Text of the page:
Table 2 highlights the results for states in the Seventh District. Iowa ranks as the most generous state and Michigan as the least generous. Overall, though, the differences between states in the region are small. Medicaid accounts for much of the difference, but income support programs also play a role. All states in the region offer a refundable earned income credit ranging from 34% of the federal credit in Wisconsin to 6% in Michigan. In Iowa, unemployment insurance replaces a high percentage of previous earnings, federal SSI recipients receive additional state funding, and SNAP benefits are not subject to household asset limits.

Figure 1 plots the relationship between the percentages of persons in a state defined to be “low-income” with the natural log of the average benefit. Average benefits are shown on a logarithmic scale since the marginal utility of benefits is assumed to decline as benefits increase. The blue line is the fit of an ordinary least squares (OLS) regression. The two variables are negatively correlated and statistically different from zero. That is, states with a large percentage of households earning low market income are also states that give the least generous benefits. Since the average poor person in high poverty states will tend to have less income than the average poor person in lower poverty states, we might expect a positive correlation since most programs tend to increase benefits as market income declines. Another reason we might expect a positive correlation is if more generous benefits strongly disincentivize work. Instead, these factors appear to be outweighed by the treatment of social insurance as a normal good; richer states are more willing to pay for the benefits that safety nets provide.

It is important to remember that there are many other types of state and local government policies that influence the welfare of low-income households. Tax policies also vary widely across states and can have powerful redistributive effects, particularly consumption taxes, which are regressive. Additionally, direct government purchases, such as the provision of education or transportation services, are not included in this exercise. Outside of the budget process, regulations influence the prices households pay for goods and services. For example, restrictive zoning laws tend to increase housing costs. Transfer payments are only part of the story. Developing a more complete accounting of the redistributive effects of state and local policies would be a valuable area for further research.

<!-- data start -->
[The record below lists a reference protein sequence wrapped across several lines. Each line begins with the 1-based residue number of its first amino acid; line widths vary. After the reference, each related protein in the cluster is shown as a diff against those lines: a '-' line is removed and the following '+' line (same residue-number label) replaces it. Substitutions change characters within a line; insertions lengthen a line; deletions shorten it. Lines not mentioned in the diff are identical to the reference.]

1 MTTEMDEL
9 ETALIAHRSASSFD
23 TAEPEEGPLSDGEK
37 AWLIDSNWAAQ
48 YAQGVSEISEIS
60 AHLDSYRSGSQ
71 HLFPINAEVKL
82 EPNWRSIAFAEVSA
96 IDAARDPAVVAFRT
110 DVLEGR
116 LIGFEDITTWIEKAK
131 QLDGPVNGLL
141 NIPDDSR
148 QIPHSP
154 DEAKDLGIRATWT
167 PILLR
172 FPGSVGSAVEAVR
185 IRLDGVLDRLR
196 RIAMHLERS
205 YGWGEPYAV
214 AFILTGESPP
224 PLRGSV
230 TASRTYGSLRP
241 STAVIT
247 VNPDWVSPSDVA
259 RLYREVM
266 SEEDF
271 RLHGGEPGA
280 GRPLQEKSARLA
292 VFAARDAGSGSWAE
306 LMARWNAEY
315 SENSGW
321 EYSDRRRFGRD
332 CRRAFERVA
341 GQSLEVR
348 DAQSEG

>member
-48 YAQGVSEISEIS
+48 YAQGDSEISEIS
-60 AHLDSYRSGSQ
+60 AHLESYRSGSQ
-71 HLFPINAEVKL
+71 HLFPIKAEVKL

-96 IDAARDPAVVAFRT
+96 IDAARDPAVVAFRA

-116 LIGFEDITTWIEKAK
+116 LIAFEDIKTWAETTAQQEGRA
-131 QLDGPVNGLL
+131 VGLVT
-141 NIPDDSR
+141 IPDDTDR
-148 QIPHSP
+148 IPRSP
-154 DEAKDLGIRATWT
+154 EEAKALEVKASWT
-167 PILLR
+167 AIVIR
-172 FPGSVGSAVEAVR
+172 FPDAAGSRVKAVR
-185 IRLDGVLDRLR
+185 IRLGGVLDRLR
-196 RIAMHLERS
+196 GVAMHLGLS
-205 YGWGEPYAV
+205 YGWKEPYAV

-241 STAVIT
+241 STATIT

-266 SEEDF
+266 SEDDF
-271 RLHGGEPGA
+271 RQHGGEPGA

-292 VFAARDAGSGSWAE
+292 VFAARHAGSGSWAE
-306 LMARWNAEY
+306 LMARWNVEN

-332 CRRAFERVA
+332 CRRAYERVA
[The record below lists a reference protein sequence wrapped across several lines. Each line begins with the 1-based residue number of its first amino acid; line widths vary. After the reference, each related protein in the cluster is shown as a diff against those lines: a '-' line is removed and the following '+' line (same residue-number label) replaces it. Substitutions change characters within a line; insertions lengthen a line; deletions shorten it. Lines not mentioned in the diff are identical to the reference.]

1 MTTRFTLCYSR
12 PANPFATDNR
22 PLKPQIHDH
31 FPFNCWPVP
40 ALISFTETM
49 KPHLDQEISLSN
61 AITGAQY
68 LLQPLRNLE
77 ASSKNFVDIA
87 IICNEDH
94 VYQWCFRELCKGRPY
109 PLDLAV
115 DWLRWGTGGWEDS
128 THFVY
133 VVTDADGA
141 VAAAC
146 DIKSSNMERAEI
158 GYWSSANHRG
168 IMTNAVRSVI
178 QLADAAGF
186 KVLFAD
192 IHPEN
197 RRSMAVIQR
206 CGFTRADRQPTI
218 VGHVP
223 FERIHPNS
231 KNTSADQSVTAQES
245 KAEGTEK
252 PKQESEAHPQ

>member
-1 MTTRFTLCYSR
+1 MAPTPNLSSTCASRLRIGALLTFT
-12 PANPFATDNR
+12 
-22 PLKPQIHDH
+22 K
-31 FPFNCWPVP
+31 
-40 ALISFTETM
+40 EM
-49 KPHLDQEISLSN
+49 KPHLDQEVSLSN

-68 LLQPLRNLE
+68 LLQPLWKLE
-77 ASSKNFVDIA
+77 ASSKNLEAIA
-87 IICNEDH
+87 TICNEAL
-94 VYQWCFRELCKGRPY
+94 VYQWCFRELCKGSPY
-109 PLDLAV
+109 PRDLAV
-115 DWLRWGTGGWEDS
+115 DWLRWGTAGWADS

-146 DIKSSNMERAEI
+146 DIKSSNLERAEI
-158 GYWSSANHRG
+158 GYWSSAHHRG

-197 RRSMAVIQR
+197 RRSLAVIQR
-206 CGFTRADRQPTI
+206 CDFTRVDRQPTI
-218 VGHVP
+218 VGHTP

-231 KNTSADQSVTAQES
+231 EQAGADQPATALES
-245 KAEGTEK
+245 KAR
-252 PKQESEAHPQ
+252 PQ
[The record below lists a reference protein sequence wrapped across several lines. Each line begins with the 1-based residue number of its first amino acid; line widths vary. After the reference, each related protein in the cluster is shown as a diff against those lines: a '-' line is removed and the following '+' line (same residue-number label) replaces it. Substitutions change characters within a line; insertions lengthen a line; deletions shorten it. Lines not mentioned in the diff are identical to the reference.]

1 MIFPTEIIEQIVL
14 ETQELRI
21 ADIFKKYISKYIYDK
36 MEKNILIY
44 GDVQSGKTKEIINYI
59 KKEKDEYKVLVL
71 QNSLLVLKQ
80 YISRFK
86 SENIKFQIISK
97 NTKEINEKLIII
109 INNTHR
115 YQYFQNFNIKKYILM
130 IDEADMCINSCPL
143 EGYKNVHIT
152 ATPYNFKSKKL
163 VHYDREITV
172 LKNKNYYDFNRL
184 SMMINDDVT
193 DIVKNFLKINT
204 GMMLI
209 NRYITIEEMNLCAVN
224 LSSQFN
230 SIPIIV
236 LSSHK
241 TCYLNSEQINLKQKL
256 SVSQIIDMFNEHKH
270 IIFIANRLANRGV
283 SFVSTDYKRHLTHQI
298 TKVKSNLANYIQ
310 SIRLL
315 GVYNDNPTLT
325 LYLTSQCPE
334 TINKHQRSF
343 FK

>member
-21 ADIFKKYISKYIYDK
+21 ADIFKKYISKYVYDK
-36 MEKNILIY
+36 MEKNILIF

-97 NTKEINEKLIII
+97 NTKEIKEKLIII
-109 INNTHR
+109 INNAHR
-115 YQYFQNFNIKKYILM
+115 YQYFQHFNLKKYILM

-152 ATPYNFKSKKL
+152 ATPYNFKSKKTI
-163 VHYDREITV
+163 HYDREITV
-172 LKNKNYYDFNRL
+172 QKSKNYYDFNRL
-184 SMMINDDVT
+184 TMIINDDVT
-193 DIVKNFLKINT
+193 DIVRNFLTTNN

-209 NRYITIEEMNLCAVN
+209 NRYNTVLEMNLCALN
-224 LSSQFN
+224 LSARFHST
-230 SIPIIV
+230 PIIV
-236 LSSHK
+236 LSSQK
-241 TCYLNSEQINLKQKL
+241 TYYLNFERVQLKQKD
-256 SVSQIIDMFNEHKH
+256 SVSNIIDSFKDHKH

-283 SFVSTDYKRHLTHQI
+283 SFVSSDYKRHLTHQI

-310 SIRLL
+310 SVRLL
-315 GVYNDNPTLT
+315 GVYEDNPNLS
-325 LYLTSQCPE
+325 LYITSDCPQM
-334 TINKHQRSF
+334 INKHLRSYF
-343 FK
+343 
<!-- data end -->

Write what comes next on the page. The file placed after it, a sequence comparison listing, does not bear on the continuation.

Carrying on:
Will Efforts to Fix Illinois Budget Hamper Economic Growth?

Bill Testa and Thom Walstrum

A famous quote by a notable economist, Herbert Stein, is that “If something cannot go on forever, it will stop.”

An independent “State Budget Crisis Task Force” recently concluded unambiguously that “The existing trajectory of (Illinois) state spending and taxation cannot be sustained.” This follows a growing recognition by many observers and analysts that state government (and many local governments) in Illinois have been running chronic deficits, financing public services each year for many years through added debt. Although the state’s primary funds (the General Funds) were often reported to operate in balance, total state liabilities typically exceeded revenues collected.[1]

As a consequence, Illinois state government finds itself today with hefty unfunded debt obligations—namely unfunded pension liabilities and unpaid bills for current services—amounting to over $100 billion. These debt obligations represent payment claims for government services that have already been delivered.[2] While the state government paid the wages and salaries of its teachers, professors, and state workers at the time that their services were provided, part of the employee compensation for these services was deferred to the future through the promise of retirement income. But, the state government did not put aside sufficient financial assets to pay the promised retirement income and other deferred benefits. Looking forward, no one expects the state’s likely economic growth path to lift tax revenue streams much above recent (tepid) norms.

And so, given anticipated expenditures for new and expanded programs, such as federally mandated health care expansion, expenditures for public services are likely to continue to outstrip available revenues. Agencies that rate the quality of debt for would-be investors have declared the state’s bonded debt to be of the lowest quality among all states. Thus, the state’s debt position can be expected to deteriorate further without significant intervention by the state government. Indeed, elected officials will need to act very soon to restore confidence.